And you had Lorde from New Zealand. 

She was my idea. Her song “Royals” is its own little revolution in the sea of bullshit. 

Is that sea what you referred to recently as “stripper pop”?

Pop music in America right now is so superficial. It’s fun to listen to, to turn up in your car when you’re in traffic, but there’s no substance at all. It’s devoid of any meaning. I’m not just saying that as a 45-year-old rock musician, I’m saying that as a human being. If the number one song is about your butt, that’s a problem. So when I heard “Royals” in the middle of all of these other songs, I thought, “Thank God! Someone’s singing something that actually has a little bit of something.”

“Let’s be honest: It never hurt nobody to practice your instrument, to develop 
an ear for rhythm and melody.”

As an old-school rock band, do Foo Fighters struggle in a digitized world?

Sad but true. People have forgotten what it’s like to really rock out because they spend all day in front of a freakin’ computer, which they hail as the new god. And they seriously think technology can make them rich, if they stumble on something new. But I’m telling you: technology might make you rich, yet it will never make you happy. 

Isn’t it easier to be happy if you’re rich?

They’re two different things. Light years apart. Happiness or luck or a good feeling—whatever you want to call it—is based on interaction amongst humans, on making other people happy, giving them something dear to their heart. Music is a perfect medium for that. What could be more human than writing a song with bass, drums and guitars? That’s as feel-based as it gets. 

What do you do with all your money? 

It goes straight into my bank account, where it turns all moldy and smelly.

No investments, nothing like that?

I don’t waste my time thinking about how I could make more when I already got enough. I’m not a banker, I’m a musician. However, at the same time it buys me freedom, of course. It allows me to do what I want to do and not have to worry about anything at all.

Dave Grohl

“I have invested a lot of money to make my studio like Abba’s legendary Atlantis. I’m not kidding.”

No houses, no big fat cars?

I drive a family car—not a monster SUV but a family car that fits five people. I’ve got a house that is just big enough, too. My only status symbol would be 606, my studio in the San Fernando Valley in Los Angeles. I’ve invested a fortune to make it look exactly like ABBA’s legendary Atlantis studio. I’m not kidding: That’s what I was after and it cost me a lot to have that dream come alive.

Courtney Love wants to make a Nirvana biopic. Who should play Dave Grohl?

I guess Robert Rodriguez would be my favorite, just because he’s so cool, but I just don’t think it’s going to happen.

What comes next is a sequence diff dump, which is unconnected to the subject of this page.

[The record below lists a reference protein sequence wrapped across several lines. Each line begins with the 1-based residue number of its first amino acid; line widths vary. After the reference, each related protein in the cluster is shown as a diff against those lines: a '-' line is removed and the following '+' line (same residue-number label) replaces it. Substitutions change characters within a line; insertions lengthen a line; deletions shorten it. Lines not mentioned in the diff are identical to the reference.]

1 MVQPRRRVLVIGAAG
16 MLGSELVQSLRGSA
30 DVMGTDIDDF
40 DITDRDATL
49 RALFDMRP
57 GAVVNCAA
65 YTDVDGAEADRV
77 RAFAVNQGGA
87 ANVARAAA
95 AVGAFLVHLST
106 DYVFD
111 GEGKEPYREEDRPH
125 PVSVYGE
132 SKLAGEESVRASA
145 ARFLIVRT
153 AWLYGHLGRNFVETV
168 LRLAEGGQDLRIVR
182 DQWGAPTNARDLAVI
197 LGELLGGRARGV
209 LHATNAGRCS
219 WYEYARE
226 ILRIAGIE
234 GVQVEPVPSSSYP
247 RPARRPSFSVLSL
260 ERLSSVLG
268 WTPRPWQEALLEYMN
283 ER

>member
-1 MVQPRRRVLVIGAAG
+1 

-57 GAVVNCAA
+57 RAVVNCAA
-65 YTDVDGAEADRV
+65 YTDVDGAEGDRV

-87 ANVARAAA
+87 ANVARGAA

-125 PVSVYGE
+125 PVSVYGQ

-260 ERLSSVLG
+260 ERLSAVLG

Is making music the analog way becoming a lost art?

I hope I don’t sound like a boring old fart here, but let’s be honest: It never hurt nobody to practice your instrument, to develop an ear for rhythm and melody. 

So what do you think of EDM? 

What the heck are you talking about? Don’t speak in riddles, man!

Electronic dance music. Skrillex, Deadmau5, etc.

That’s what that is called? It’s simply not my kind of music. What’s more, it’s nothing new. Artists like Suicide or Atari Teenage Riot have been doing it for decades and are still doing it way better. 

What do your kids listen to? [Grohl has three daughters, aged 8, 5 and 3 months.]

I’m damned lucky on that front. The worst thing they impose on me is Katy Perry’s latest album.

Katy doesn’t make you happy?

No, not at all. Her music is a real test in terms of loyalty toward your kids. But at the same time I can still make them listen to good stuff. I got my eldest two, Harper and Violet, a turntable and The Beatles box set. So they listen to Magical Mystery Tour and the White Album. Give a 6-year- old a turntable and all of the Beatles records and I guarantee that within one hour they will be doing what you did when you were 6 years old, too. Records on the floor, dancing, singing—it’s great.

What kind of relationship do you have with social networking?

Honestly, I haven’t got a clue. I’m not on Facebook or on Instagram and it’s because I don’t care. If I want to talk to people, I just call them up or text them. Yet, for my 75-year-old mother, it makes perfect sense, simply because she doesn’t have too many people to talk to anymore, she hardly leaves the house and she is lonely. She’s like, “You’re living in the past, dear. Let me show you how to Twitter.” Maybe if I reach her age then I’ll launch my first personal website, by Dave Grohl, retired rock star.

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12 2014 The Red Bulletin